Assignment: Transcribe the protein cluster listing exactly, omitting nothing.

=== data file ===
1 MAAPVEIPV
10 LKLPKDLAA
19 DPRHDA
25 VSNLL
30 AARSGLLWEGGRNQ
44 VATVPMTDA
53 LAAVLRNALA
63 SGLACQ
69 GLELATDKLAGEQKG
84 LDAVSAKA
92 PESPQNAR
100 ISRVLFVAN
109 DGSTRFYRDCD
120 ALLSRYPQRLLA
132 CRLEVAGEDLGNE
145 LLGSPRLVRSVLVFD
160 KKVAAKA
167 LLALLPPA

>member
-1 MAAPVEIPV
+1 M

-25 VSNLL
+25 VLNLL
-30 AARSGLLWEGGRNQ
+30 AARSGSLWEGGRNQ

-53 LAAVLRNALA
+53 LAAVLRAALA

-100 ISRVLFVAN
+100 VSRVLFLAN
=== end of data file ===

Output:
1 MAAPVEIPV
10 LKLPKDLAA
19 DPRHDA
25 VSNLL
30 AARSGLLWEGGRNQ
44 VATVPMTDA
53 LAAVLRNALA
63 SGLACQ
69 GLELATDKLAGEQKG
84 LDAVSAKA
92 PESPQNAR
100 ISRVLFVAN
109 DGSTRFYRDCD
120 ALLSRYPQRLLA
132 CRLEVAGEDLGNE
145 LLGSPRLVRSVLVFD
160 KKVAAKA
167 LLALLPPA

>member
-1 MAAPVEIPV
+1 M

-25 VSNLL
+25 VLNLL
-30 AARSGLLWEGGRNQ
+30 AARSGSLWEGGRNQ

-53 LAAVLRNALA
+53 LAAVLRAALA

-100 ISRVLFVAN
+100 VSRVLFLAN